How long does it take for a 64-bit counter to wrap?

Document ID : KB000023649
Last Modified Date : 14/02/2018
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How long does it take for a 64-bit counter to wrap?




Due to the size of a 64 bit number, the chances of a counter wrapping on a 100Mb/sec link are virtually impossible, and the chances of the counter wrapping on a 1Gb/sec link are highly unlikely. The max value of a 64 bit number is 2 raised to the 64th power. This equates to 18,446,744,073,709,551,615 in decimal format.


However we need to note that a 64 bit counter within a MIB is actually counting BYTES not bits  Therefore the total number of bits that are represented by a 64 bit counter is 147,573,952,589,676,412,920 Bits or 147 Quintillion Bits.  All counters reset to 0 when the device is power cycled or reset. Counters should never decrement, they should only increment, or stay the same until the device is reset.  It is unlikely that a 100 Mbps (Megabits Per Second) link could sustain a constant throughput of 100 MB Per Second. 



100 Mb/sec interface:
       18,446,744,073,709,551,615 (Bytes)                    (Max size of a 64 bit counter)

      X                                       8 (Bits per Byte)


    147,573,952,589,676,412,920 (Bits) 


    147,573,952,589,676,412,920 (Bits)

      -------------------------------     Divided by        =     1,475,739,525,896 Seconds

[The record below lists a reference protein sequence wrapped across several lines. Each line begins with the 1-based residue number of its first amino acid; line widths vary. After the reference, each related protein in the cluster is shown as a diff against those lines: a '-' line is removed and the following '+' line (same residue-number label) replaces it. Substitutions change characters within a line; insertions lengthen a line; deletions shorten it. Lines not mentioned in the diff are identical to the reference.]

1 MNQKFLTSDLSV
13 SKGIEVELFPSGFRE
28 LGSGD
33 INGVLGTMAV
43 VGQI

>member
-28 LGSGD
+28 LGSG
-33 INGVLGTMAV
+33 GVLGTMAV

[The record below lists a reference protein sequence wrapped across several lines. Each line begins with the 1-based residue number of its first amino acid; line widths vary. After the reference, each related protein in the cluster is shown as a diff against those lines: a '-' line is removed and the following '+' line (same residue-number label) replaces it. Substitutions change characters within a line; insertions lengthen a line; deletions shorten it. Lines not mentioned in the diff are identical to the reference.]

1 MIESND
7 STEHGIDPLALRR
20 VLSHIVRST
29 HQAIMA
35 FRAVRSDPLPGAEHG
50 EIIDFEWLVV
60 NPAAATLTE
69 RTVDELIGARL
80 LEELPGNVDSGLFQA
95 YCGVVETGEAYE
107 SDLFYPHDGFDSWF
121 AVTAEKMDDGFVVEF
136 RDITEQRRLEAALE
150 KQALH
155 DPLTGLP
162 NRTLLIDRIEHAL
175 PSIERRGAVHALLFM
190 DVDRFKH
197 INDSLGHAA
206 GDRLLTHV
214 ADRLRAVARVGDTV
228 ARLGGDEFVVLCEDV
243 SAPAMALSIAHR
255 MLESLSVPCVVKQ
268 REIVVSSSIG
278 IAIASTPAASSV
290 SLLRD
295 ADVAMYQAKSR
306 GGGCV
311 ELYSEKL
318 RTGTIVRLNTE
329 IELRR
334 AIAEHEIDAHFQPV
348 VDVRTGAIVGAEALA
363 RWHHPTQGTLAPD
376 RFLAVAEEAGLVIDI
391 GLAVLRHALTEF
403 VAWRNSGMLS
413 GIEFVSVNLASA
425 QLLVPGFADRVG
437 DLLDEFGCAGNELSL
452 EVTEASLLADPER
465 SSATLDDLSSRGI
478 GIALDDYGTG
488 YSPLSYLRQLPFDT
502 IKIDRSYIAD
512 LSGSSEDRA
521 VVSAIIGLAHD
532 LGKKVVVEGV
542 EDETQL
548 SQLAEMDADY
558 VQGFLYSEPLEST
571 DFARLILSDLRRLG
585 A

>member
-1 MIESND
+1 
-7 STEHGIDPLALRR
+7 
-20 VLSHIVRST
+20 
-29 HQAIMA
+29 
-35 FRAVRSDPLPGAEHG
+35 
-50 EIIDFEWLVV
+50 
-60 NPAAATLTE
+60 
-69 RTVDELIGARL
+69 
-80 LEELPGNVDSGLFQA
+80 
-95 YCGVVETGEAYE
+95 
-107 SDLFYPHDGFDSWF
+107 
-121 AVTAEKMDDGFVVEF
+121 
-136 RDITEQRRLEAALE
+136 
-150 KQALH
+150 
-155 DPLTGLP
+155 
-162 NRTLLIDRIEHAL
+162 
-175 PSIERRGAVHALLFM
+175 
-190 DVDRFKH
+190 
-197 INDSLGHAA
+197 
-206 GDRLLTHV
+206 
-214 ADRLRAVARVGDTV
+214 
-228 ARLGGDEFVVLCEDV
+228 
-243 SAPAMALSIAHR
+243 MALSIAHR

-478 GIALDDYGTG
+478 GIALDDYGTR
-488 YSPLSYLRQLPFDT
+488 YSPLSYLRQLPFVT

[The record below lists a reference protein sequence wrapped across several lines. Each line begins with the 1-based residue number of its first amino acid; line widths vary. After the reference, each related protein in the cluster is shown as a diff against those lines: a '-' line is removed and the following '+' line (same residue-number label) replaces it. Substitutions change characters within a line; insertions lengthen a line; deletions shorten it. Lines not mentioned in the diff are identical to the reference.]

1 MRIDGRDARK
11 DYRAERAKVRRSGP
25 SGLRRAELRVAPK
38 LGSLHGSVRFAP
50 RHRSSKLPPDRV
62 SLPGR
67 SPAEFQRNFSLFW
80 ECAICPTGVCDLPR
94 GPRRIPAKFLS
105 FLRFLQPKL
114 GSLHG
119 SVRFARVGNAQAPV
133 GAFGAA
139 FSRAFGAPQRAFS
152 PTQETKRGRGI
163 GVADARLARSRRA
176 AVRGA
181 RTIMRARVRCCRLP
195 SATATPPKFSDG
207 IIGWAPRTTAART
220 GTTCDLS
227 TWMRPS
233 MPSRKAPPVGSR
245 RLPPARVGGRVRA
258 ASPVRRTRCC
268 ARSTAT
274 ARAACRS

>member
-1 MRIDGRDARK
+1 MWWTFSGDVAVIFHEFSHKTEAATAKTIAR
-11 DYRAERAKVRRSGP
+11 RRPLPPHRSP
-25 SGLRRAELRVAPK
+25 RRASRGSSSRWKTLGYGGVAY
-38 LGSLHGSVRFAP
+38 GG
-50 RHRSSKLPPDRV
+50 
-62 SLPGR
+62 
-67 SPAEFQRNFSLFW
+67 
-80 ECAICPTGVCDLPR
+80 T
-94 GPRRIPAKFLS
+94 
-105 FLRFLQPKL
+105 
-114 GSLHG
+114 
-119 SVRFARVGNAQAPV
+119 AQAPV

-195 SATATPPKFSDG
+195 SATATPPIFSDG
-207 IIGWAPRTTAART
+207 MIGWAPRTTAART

100,000,000                 (Bits/Sec)


       1,475,739,525,896    Seconds

     -----------------------   Divided by      =     17,080,318 Days

                  86,400         (Seconds in a day)


      17,080,318 (Days)

       -------------------   Divided by      =     46,795.3

                365            (Days per year) 


      46,795.3    Years to wrap a 64 bit counter on a 100% utilized 100MB link 

 Some extended math for scale and comparison.

Max Link Speed                               Seconds to wrap               Days to wrap          Years to wrap

100,000,000(100MB)                      1,475,739,525,896            17,080,318                46,795

1,000,000,000(1GB)                        147,573,952,589               1,708,031                 4,679

10,000,000,000(10GB)                     14,757,395,258                 170,803                    467

100,000,000,000(100GB)                  1,475,739,525                   17,080                      46

1,000,000,000,000(1TB)                    147,573,952                      1,708                      4.6 



Given these values, it is clear that wrapping a 64 bit counter should not be a concern.  If you are experiencing what you perceive to be counter wraps, the more likely case is a bug in the MIB where it is incrementing wildly out of control.  Consult your router or MIB vendor for possible upgrade or patches.